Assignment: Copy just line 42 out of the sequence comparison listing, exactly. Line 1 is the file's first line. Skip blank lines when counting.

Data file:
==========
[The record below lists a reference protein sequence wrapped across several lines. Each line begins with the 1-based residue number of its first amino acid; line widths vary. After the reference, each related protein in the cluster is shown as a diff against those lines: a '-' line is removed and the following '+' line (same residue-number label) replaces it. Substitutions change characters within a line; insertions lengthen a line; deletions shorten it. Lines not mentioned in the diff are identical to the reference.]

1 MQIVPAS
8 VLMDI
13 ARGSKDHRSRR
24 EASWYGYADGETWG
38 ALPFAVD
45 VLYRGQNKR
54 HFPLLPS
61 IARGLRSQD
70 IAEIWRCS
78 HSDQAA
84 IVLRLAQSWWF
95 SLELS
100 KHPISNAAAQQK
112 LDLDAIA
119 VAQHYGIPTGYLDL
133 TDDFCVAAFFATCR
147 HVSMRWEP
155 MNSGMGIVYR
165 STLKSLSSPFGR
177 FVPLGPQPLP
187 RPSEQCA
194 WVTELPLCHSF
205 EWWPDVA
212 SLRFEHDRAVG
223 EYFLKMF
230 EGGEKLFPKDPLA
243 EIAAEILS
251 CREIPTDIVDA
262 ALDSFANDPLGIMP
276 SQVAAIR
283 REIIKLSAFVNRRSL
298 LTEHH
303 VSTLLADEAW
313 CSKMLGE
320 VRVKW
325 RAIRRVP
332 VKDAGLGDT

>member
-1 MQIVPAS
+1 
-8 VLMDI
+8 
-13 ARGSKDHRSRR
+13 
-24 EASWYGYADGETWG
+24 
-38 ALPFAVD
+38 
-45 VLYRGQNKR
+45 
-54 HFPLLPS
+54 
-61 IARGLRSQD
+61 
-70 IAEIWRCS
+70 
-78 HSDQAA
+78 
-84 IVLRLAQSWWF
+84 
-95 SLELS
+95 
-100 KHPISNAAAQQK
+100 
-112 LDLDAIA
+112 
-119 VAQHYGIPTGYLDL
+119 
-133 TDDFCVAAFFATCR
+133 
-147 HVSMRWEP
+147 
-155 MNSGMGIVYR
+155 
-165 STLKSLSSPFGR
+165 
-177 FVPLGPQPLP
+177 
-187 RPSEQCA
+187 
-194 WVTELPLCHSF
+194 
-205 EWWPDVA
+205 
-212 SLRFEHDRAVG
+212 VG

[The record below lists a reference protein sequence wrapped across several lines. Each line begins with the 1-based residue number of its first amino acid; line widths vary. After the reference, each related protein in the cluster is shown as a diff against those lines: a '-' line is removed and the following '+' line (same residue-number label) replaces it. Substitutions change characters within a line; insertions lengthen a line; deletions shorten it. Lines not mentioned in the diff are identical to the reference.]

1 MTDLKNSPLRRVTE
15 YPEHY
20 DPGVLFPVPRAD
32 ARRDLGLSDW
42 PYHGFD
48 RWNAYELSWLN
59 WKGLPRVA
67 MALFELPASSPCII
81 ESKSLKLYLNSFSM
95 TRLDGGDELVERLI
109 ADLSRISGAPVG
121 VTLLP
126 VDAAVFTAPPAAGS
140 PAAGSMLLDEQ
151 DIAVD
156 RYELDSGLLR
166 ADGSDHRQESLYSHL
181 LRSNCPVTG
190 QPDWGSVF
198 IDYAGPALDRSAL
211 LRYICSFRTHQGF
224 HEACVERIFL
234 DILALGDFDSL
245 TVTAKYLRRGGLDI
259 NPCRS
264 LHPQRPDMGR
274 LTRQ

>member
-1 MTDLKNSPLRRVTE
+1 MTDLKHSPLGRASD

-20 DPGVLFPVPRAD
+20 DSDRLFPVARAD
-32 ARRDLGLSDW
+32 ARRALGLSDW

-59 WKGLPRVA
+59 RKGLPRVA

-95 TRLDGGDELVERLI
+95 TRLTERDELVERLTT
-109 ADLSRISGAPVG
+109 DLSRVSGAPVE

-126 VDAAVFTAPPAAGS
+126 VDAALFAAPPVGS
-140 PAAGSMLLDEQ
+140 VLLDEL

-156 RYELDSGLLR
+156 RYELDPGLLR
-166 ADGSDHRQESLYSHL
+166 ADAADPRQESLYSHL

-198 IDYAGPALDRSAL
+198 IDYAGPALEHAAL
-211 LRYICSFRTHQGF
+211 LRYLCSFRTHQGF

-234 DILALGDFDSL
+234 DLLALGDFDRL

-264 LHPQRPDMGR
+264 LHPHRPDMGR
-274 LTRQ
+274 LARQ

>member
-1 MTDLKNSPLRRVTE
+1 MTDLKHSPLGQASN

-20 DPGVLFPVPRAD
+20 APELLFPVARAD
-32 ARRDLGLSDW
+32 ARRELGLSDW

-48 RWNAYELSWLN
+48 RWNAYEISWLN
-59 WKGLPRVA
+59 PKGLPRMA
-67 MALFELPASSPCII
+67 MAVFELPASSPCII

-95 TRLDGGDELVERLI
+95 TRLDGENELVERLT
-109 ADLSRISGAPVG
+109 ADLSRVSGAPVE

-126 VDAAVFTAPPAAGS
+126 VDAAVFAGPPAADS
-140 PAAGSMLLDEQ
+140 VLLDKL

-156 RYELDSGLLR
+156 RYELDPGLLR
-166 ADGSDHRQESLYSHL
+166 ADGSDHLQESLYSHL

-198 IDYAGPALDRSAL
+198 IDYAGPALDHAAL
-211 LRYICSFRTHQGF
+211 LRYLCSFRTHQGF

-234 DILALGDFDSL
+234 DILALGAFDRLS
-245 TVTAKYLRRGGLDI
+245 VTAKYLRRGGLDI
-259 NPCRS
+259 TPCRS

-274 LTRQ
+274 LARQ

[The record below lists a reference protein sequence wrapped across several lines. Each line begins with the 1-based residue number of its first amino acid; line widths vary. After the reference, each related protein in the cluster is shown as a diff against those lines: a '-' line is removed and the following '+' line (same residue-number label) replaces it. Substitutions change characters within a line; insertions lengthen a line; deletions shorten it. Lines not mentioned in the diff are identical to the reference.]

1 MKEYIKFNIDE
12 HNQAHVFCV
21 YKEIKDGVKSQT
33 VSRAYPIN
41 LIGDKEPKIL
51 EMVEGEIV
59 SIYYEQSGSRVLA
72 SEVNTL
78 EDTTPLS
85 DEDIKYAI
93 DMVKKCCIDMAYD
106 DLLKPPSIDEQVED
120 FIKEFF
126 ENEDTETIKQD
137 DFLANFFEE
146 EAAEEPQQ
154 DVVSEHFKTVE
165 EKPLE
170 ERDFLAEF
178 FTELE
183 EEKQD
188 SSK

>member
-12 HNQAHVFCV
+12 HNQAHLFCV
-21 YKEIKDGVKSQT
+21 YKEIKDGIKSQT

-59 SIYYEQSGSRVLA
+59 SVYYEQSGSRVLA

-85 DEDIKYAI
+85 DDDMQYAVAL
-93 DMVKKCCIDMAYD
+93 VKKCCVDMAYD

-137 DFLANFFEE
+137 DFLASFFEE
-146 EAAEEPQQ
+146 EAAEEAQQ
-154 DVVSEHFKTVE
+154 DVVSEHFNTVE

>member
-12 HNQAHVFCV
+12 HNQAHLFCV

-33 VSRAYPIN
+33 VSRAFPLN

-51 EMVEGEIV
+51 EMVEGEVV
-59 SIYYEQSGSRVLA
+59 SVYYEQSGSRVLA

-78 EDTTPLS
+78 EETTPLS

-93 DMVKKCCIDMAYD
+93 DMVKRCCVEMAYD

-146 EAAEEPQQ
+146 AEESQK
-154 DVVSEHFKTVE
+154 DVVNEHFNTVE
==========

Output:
-8 VLMDI